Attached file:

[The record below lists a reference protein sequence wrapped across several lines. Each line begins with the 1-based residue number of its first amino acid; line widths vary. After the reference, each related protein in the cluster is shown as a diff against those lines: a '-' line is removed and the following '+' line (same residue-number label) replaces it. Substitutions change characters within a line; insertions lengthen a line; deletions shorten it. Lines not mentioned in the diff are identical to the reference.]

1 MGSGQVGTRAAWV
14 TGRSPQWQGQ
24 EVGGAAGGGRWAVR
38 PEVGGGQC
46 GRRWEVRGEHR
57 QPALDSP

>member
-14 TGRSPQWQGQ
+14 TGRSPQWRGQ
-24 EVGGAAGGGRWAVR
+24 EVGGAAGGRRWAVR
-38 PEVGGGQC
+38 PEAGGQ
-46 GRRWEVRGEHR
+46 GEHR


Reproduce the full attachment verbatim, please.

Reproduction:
[The record below lists a reference protein sequence wrapped across several lines. Each line begins with the 1-based residue number of its first amino acid; line widths vary. After the reference, each related protein in the cluster is shown as a diff against those lines: a '-' line is removed and the following '+' line (same residue-number label) replaces it. Substitutions change characters within a line; insertions lengthen a line; deletions shorten it. Lines not mentioned in the diff are identical to the reference.]

1 MGSGQVGTRAAWV
14 TGRSPQWQGQ
24 EVGGAAGGGRWAVR
38 PEVGGGQC
46 GRRWEVRGEHR
57 QPALDSP

>member
-14 TGRSPQWQGQ
+14 TGRSPQWRGQ
-24 EVGGAAGGGRWAVR
+24 EVGGAAGGRRWAVR
-38 PEVGGGQC
+38 PEAGGQ
-46 GRRWEVRGEHR
+46 GEHR